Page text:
CHEETAH MEDICAL SAYS ITS GROWTH IS OUTPACING GLOBAL MARKET FOR HEMODYNAMIC MONITORING SYSTEMS
NEWTON, Mass.–(BUSINESS WIRE)–Cheetah Medical, a privately held and rapidly growing medical device company, announced today that its growth is outpacing the global hemodynamic monitoring systems market, which is expected to reach $1.1074 billion by 2019 at a CAGR of 4.5% during the forecast period, according to MarketsandMarkets, the world’s No. 2 firm in terms of annually published premium market research reports.
According to MarketsandMarkets, the global hemodynamic systems market is segmented into invasive, minimally invasive, and noninvasive hemodynamic monitoring systems. Cheetah Medical is the leading company in the noninvasive hemodynamic monitoring market segment.
Cheetah Medical’s sales have risen steadily since a study by Duke University physicians, presented at the most recent ASA annual meeting, concluded that more than $3 of costs can be avoided by hospitals for every $1 they spend during surgery by using noninvasive hemodynamic monitoring.
Use of noninvasive hemodynamic monitoring for assessing fluid responsiveness in a wide range of circulatory conditions as part of a preemptive strategy for fluid optimization is associated with decreased Length Of Stay (LOS), morbidity, and mortality following surgery. Unfortunately, data on the cost-effectiveness and budget impact of hemodynamic monitoring devices perioperatively has been limited.
Duke University assistant professor Thomas Hopkins, MD, Director of Quality Improvement at Duke University School of Medicine’s Anesthesiology Department, and colleagues have developed an innovative method—Budget Impact Analysis (“BIA”)—for determining the cost-effectiveness and budget impact of the capital investment necessary to support adding a noninvasive hemodynamic monitoring device to a hospital’s perioperative service offering.
“Our model shows more than $3 of costs avoided for each $1 spent perioperatively on noninvasive hemodynamic monitoring,” said Dr. Hopkins.
In addition to the strong economic reasons for adopting noninvasive hemodynamic monitoring, improved patient outcomes underscore the rationale and deliver the value. Growing evidence in both sepsis (ICU) & enhanced recovery after surgery (OR) demonstrates the importance of better management of intravenous fluids. “Too much or too little IV fluid is known to be harmful – it is important to get it ‘just” right,’” said Douglas Hansell, M.D., Chief Physician Executive for Cheetah Medical. “The challenge is knowing whether or not an individual patient will benefit from additional intravenous fluid or potentially be harmed. Growing medical literature highlights this problem and identifies the solution. Numerous studies have confirmed that only 50% of hemodynamically unstable patients respond favorably to additional intravenous fluid. In over half of hemodynamically unstable patients additional fluid can be harmful leading to poor outcomes and additional costs,” Dr. Hansell said.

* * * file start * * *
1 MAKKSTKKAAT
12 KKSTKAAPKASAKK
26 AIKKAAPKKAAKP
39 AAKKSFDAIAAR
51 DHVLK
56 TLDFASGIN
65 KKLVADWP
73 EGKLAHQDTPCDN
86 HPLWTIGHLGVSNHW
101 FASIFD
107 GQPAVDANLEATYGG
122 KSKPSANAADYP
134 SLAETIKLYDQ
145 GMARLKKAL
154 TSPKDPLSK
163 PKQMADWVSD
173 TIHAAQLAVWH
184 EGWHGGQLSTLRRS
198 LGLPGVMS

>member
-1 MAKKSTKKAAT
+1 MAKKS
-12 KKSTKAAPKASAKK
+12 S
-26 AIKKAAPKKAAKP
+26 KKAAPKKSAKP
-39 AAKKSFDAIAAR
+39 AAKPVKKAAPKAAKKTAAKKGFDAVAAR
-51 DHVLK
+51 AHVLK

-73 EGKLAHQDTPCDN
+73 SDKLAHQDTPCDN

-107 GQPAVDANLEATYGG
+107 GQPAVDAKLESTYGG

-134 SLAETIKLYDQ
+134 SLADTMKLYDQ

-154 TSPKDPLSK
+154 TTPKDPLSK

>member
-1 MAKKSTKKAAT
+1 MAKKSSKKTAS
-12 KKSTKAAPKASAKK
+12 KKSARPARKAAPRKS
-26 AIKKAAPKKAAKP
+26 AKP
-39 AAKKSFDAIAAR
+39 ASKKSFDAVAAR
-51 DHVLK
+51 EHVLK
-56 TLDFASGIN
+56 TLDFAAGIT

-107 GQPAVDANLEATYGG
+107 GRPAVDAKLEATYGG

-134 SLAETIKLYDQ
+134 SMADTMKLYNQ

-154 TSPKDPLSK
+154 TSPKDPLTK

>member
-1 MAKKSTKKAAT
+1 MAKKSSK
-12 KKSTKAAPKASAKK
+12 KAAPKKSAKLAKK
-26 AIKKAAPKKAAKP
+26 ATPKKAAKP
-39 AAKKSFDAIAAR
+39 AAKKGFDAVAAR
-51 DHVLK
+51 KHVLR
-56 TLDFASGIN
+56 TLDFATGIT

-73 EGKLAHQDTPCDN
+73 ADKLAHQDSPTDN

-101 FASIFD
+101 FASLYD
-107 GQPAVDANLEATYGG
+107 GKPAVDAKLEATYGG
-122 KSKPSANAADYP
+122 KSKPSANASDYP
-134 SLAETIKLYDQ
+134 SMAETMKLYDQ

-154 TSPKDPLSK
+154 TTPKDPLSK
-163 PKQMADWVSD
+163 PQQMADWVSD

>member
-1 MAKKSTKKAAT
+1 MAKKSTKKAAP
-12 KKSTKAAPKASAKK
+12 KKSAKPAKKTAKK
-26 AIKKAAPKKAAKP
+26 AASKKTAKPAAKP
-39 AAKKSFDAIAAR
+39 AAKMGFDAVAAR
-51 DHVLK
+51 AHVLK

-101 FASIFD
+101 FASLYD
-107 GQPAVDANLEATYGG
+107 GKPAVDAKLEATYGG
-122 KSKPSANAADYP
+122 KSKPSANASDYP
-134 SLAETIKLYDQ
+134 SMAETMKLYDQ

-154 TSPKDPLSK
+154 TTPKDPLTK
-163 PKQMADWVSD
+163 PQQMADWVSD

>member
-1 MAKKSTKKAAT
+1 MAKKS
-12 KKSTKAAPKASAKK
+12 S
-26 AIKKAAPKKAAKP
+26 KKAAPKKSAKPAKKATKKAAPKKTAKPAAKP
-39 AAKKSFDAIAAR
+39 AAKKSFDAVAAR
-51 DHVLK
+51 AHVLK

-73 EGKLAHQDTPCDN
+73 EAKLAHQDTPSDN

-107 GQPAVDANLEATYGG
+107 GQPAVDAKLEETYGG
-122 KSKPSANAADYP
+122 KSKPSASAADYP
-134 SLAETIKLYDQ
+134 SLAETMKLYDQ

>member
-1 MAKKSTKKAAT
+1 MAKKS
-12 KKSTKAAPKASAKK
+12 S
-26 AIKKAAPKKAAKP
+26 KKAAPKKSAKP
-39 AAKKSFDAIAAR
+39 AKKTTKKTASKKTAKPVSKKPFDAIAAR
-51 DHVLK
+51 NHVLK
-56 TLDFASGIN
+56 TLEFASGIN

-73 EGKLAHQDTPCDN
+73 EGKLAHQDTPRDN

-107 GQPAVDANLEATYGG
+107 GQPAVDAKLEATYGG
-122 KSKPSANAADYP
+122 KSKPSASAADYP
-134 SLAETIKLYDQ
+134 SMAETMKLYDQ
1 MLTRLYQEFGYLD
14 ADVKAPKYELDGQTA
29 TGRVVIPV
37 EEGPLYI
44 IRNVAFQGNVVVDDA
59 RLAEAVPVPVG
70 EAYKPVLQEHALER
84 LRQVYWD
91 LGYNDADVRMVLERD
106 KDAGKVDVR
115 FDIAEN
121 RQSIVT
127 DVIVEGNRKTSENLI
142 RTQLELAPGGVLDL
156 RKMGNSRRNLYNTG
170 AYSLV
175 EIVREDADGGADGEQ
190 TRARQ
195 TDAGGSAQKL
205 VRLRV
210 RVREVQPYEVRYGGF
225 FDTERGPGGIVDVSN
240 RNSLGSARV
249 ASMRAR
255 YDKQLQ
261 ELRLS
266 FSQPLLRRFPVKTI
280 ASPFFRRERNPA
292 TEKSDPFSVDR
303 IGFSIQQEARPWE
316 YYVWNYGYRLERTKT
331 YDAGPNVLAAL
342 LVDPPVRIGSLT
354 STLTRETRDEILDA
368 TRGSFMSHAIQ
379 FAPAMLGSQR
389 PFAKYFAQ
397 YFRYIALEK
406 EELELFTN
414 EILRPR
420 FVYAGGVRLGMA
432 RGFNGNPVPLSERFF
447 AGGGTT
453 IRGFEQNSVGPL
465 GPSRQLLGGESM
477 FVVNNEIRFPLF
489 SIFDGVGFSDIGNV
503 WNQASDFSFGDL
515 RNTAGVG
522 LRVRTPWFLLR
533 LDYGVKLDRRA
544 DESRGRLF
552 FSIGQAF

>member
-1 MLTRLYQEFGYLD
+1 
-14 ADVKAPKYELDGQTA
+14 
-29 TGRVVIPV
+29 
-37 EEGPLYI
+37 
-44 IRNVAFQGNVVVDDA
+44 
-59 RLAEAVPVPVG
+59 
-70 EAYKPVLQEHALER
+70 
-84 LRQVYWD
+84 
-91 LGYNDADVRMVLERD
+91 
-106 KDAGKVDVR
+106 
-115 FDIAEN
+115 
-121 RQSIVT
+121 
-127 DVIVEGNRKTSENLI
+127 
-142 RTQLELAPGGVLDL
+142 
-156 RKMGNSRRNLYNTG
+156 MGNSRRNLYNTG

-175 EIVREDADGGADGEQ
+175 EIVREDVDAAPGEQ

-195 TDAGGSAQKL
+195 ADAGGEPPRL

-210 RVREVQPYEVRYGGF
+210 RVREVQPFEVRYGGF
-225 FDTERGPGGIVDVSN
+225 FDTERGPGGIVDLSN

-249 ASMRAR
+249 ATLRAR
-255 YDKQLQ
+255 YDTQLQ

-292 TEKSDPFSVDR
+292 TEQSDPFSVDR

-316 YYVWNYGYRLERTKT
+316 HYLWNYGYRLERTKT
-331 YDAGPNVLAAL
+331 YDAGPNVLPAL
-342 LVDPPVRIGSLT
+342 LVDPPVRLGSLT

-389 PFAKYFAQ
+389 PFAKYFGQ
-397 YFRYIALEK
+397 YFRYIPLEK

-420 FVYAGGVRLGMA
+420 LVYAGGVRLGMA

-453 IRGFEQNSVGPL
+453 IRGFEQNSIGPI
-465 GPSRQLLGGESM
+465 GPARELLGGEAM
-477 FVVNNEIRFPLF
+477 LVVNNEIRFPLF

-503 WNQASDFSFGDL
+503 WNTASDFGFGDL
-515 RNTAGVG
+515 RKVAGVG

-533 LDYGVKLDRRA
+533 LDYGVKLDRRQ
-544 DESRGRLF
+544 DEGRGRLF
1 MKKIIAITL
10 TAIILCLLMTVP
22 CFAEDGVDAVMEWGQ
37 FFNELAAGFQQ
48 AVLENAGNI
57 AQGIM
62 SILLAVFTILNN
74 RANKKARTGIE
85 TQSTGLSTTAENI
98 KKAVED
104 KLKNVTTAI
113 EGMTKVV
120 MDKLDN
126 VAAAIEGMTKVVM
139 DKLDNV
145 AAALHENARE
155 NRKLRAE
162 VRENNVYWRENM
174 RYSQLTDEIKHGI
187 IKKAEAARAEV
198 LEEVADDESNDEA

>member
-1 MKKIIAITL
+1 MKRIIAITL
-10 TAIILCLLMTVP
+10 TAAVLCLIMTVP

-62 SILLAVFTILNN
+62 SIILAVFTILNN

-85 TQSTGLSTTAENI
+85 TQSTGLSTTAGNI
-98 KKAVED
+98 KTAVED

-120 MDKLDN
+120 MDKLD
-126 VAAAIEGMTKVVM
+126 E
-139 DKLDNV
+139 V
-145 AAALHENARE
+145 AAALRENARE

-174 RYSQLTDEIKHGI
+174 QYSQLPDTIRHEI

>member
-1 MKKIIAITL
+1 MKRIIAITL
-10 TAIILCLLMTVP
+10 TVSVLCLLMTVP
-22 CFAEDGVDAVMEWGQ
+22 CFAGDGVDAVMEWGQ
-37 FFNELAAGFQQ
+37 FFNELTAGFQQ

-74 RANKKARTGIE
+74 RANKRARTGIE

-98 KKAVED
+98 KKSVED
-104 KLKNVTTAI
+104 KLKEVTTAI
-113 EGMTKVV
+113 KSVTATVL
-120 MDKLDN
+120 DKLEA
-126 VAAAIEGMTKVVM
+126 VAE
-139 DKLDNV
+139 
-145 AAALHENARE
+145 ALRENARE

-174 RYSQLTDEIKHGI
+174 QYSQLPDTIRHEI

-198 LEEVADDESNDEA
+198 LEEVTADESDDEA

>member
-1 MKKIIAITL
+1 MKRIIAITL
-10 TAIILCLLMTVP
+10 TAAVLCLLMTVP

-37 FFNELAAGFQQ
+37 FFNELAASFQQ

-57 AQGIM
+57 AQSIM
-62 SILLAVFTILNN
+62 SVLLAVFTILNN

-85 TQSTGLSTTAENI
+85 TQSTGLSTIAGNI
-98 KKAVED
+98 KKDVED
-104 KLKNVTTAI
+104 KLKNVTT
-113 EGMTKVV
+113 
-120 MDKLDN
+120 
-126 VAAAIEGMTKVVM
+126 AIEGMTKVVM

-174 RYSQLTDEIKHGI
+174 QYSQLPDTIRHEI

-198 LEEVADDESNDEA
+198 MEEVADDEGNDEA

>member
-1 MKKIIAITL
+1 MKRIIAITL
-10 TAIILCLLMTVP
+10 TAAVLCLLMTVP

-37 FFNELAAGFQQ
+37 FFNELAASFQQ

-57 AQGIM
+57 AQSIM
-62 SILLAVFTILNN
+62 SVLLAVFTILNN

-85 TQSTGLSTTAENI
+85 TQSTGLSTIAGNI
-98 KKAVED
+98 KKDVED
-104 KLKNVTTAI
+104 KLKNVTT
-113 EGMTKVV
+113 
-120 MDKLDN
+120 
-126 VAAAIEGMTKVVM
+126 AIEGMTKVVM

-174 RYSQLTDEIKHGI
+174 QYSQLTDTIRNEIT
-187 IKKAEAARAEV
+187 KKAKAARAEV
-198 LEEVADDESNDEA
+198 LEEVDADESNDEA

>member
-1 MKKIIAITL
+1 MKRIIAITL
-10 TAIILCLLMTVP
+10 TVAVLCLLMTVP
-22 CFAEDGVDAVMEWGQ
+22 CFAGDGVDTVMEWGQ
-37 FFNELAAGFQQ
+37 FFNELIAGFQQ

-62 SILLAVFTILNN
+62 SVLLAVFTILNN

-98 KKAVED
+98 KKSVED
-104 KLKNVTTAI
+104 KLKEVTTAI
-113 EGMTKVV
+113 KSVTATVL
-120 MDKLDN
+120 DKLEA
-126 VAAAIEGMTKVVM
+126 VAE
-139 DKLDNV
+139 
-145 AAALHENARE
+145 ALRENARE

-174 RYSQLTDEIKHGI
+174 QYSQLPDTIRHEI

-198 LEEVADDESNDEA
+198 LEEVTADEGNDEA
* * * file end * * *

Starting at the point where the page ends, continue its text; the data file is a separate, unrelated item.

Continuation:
Dynamic fluid assessment, using technology such as CHEETAH NICOM™, is the only way to know whether a patient will be helped or potentially harmed by additional fluid. Recently, both the National Quality Forum and European Society of Intensive Care Medicine have updated their guidance to include dynamic measures of fluid responsiveness for patients with severe sepsis or septic shock. Cheetah’s noninvasive hemodynamic monitoring system is the simple, reliable and cost-effective technology that enables this.
“Key opinion leaders are recognizing the enhanced patient benefits and the reduced costs attributed to fluid management. The FDA-cleared and CE-marked CHEETAH hemodynamic monitoring system is 100% noninvasive and, using the power of Bioreactance®, is designed to be the very best technology for continuous fluid assessment in the operating room or a critical care setting,” said Chris Hutchison, President and CEO of Cheetah Medical.
The CHEETAH system is the only 100% noninvasive product designed to provide real-time, continuous, and dynamic monitoring of IV fluids that has been validated against the previous ‘gold standards’ of PAC (Pulmonary Artery Catheter), EDM (Esophageal Doppler Monitoring), and thermo dilution catheter. CLICK HERE TO VIEW VIDEO, “A Physician’s Perspective.”
About Cheetah Medical
Headquartered in Newton, Mass., and approved in 60 countries including the U.S., Cheetah Medical is a rapidly growing medical device company with a breakthrough technology designed to set a new standard of care for noninvasive, beat-to-beat, user- and patient-friendly cardiac output monitoring. Cheetah Medical’s system has met with success in patients undergoing Guided Fluid Therapy during surgery, in critical care patients who are being fluid resuscitated to manage sepsis, and in trauma patients who have experienced high fluid loss. To learn more, please visit www.cheetah-medical.com
1 “Evaluating the Cost-Effectiveness of Hemodynamic Monitoring Devices Used for Perioperative Fluid Optimization: A Preliminary Budget Impact Analysis (BIA)” prepared by Thomas Hopkins, MD, MBA; Tim Miller, MB, ChB; Tong Joo Gan, MD, MHS; Department of Anesthesiology, Duke University Medical Center, Durham, N.C. Presented as a Poster at the 2014 annual meeting of the American Society of Anesthesiologist (ASA)
2 Kelm et al (2015) – “Fluid overload in patients with severe sepsis and septic shock treated with early goal directed therapy is associated with increased acute need for fluid-related medical interventions and hospital death.” Shock 42;68073.
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